Space photo of the week: James Webb telescope spots galaxy churning out stars in overtime

A photo of galaxy NGC 4449, with red and orange sparkling clouds
Dwarf galaxy NGC 4449, as seen by the James Webb Space Telescope. (Image credit: ESA/Webb, NASA & CSA, A. Adamo (Stockholm University) and the FEAST JWST team))

What it is: The dwarf galaxy NGC 4449, also called Caldwell 21 

Where it is: 12.5 million light-years away, in the constellation Canes Venatici (the "hunting dogs")

When it was shared: May 29, 2024

Why it's so special: Galaxies across the universe tend to sire newborn stars at a predictable rate, but every once in a while, astronomers come across a "starburst galaxy" that defies all expectations. This new image from the James Webb Space Telescope shows the dwarf galaxy NGC 4449, which appears to be intensely fusing new stars at a much higher rate than expected. 

In the center of the image is a diffuse blue region — a mess of glowing points that are brightest around the galaxy's core. These are older stars. Tendrils of gas and dust are visible, too. Yellow- and orange-tinted in the core, this is where new stars are forming. On the outskirts of the galaxy, these tendrils are mostly dark red, and they're rich in hydrogen. In the bottom left of the image are compact, light-blue regions — clusters of young stars — within the red, ionized gas.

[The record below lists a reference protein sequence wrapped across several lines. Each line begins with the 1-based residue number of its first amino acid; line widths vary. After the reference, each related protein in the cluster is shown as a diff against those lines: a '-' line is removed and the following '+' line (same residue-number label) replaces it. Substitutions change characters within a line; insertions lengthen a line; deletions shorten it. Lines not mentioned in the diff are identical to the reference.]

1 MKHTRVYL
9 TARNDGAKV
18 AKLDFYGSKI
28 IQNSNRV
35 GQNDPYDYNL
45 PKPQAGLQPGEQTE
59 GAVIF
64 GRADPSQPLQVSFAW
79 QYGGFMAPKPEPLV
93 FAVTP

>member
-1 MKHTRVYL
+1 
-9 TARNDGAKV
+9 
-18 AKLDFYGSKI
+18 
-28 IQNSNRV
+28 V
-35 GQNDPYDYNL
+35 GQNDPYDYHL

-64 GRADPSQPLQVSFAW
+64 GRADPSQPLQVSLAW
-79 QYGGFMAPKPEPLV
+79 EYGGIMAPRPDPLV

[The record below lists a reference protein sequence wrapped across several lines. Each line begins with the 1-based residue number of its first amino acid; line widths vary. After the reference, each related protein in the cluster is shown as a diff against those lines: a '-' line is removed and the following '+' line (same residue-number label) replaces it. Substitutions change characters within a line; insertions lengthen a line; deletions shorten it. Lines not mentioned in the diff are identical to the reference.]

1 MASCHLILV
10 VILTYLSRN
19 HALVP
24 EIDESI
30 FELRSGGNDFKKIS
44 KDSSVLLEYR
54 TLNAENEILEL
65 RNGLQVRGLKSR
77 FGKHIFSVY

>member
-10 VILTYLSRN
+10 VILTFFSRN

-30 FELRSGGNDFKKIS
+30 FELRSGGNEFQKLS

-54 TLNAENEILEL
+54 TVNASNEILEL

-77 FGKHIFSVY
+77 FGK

Related: James Webb telescope discovers earliest galaxy in the known universe — and its shockingly big

Why NGC 4449 is so productive is unknown. Its efficiency resembles that of the first big galaxies, which are thought to have grown by merging with smaller galaxies. NGC 4449 has been nursing young stars for several billion years. It's unknown how long its current output will keep going, but astronomers calculate that there's enough gas to fuel new stars for another billion years.

Another conundrum is that, unlike most starburst galaxies, which usually produce stars primarily in their central regions, NGC 4449 has newborn stars both in its core and in the streams around it. 

NGC 4449 is part of the M94 galaxy group, which is close to the Local Group that hosts the Milky Way. This relative proximity makes it an ideal target for JWST to study in exquisite detail.

This image, also available as a zoomable version, combines data from JWST's Mid-Infrared Instrument and Near Infrared Camera. It was observed as part of a project called Feedback in Emerging Extragalactic Star Clusters, for which JWST imaged the galaxies M51 and M83 last year. 

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Jamie Carter is a freelance journalist and regular Live Science contributor based in Cardiff, U.K. He is the author of A Stargazing Program For Beginners and lectures on astronomy and the natural world. Jamie regularly writes for,, Forbes Science, BBC Wildlife magazine and Scientific American, and many others. He edits